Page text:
page_gen_start i64
pub mut:
	req               http.Request
	custom_mime_types map[string]string
	// TCP connection to client. Only for advanced usage!
	conn &net.TcpConn = unsafe { nil }
	// Map containing query params for the route.
	// http://localhost:3000/index?q=vpm&order_by=desc => { 'q': 'vpm', 'order_by': 'desc' }
	query map[string]string
	// Multipart-form fields.
	form map[string]string
	// Files from multipart-form.
	files map[string][]http.FileData
	res   http.Response
	// use form_error to pass errors from the context to your frontend
	form_error                  string
	livereload_poll_interval_ms int = 250
}

The Context struct represents the Context which holds the HTTP request and response. It has fields for the query, form, files and methods for handling the request and response

fn (Context) before_request #

fn (mut ctx Context) before_request() Result

before_request is always the first function that is executed and acts as middleware

fn (Context) error #

fn (mut ctx Context) error(s string)

Set s to the form error

fn (Context) file #

fn (mut ctx Context) file(file_path string) Result

Response HTTP_OK with file as payload

fn (Context) get_custom_header #

fn (ctx &Context) get_custom_header(key string) !string

returns the request header data from the key

fn (Context) get_header #

fn (ctx &Context) get_header(key http.CommonHeader) !string

returns the request header data from the key

fn (Context) html #

fn (mut ctx Context) html(s string) Result

Response with payload and content-type text/html

fn (Context) ip #

fn (ctx &Context) ip() string

Returns the ip address from the current user

fn (Context) json #

fn (mut ctx Context) json[T](j T) Result

Response with json_s as payload and content-type application/json

fn (Context) json_pretty #

fn (mut ctx Context) json_pretty[T](j T) Result

Response with a pretty-printed JSON result

fn (Context) not_found #

fn (mut ctx Context) not_found() Result

returns a HTTP 404 response

fn (Context) ok #

fn (mut ctx Context) ok(s string) Result

Response HTTP_OK with s as payload

fn (Context) redirect #

fn (mut ctx Context) redirect(url string, params RedirectParams) Result

Redirect to an url

fn (Context) request_error #

fn (mut ctx Context) request_error(msg string) Result

send an error 400 with a message

fn (Context) send_response_to_client #

fn (mut ctx Context) send_response_to_client(mimetype string, response string) Result

send_response_to_client finalizes the response headers and sets Content-Type to mimetype and the response body to response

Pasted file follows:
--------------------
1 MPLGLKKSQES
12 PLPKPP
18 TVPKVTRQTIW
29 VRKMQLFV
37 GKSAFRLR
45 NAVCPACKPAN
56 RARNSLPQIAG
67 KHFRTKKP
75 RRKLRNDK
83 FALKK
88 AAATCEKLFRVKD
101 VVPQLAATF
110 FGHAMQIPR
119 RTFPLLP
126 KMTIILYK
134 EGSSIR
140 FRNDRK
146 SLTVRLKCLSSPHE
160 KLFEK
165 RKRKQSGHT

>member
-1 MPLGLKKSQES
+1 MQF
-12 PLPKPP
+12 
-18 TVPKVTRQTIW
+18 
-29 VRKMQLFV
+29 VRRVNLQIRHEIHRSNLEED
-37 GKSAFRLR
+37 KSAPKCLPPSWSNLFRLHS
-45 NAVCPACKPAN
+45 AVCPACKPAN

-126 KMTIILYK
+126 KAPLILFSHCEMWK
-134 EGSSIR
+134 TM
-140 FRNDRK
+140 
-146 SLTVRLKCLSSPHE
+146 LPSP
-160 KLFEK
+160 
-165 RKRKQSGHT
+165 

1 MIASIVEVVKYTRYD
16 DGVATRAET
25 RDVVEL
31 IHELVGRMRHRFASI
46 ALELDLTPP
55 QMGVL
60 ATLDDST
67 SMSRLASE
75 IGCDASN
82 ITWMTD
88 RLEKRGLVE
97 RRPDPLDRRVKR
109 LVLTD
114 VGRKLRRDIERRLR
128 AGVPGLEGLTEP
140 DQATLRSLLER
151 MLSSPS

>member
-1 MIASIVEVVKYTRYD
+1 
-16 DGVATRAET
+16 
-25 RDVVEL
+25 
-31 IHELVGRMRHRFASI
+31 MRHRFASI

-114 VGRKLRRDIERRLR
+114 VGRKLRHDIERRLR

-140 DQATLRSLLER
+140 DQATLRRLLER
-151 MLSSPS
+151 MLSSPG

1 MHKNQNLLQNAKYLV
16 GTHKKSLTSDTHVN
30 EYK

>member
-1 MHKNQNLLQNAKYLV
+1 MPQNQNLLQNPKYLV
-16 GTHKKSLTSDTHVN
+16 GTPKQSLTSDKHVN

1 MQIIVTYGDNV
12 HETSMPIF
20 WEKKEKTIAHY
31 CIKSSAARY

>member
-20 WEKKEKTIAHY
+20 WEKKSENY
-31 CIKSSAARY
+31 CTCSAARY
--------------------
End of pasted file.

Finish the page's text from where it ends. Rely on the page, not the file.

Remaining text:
fn (Context) server_error #

fn (mut ctx Context) server_error(msg string) Result

send an error 500 with a message

fn (Context) set_content_type #

fn (mut ctx Context) set_content_type(mime string)

set_content_type sets the Content-Type header to mime

fn (Context) set_custom_header #

fn (mut ctx Context) set_custom_header(key string, value string) !

set a custom header on the response object

fn (Context) set_header #

fn (mut ctx Context) set_header(key http.CommonHeader, value string)

set a header on the response object

fn (Context) takeover_conn #

fn (mut ctx Context) takeover_conn()

takeover_conn prevents veb from automatically sending a response and closing the connection. You are responsible for closing the connection. In takeover mode if you call a Context method the response will be directly send over the connection and you can send multiple responses. This function is useful when you want to keep the connection alive and/or send multiple responses. Like with the SSE.

fn (Context) text #

fn (mut ctx Context) text(s string) Result

Response with s as payload and content-type text/plain

fn (Context) user_agent #

fn (ctx &Context) user_agent() string

user_agent returns the user-agent header for the current client

struct Controller #

struct Controller {
pub mut:
	controllers []&ControllerPath
}

fn (Controller) register_controller #

fn (mut c Controller) register_controller[A, X](path string, mut global_app A) !

register_controller adds a new Controller to your app

fn (Controller) register_host_controller #

fn (mut c Controller) register_host_controller[A, X](host string, path string, mut global_app A) !

register_controller adds a new Controller to your app

struct ControllerPath #

struct ControllerPath {
pub:
	path    string
	handler ControllerHandler = unsafe { nil }
pub mut:
	host string
}

struct CorsOptions #

@[params]
struct CorsOptions {
pub:
	// from which origin(s) can cross-origin requests be made; `Access-Control-Allow-Origin`
	origins []string @[required]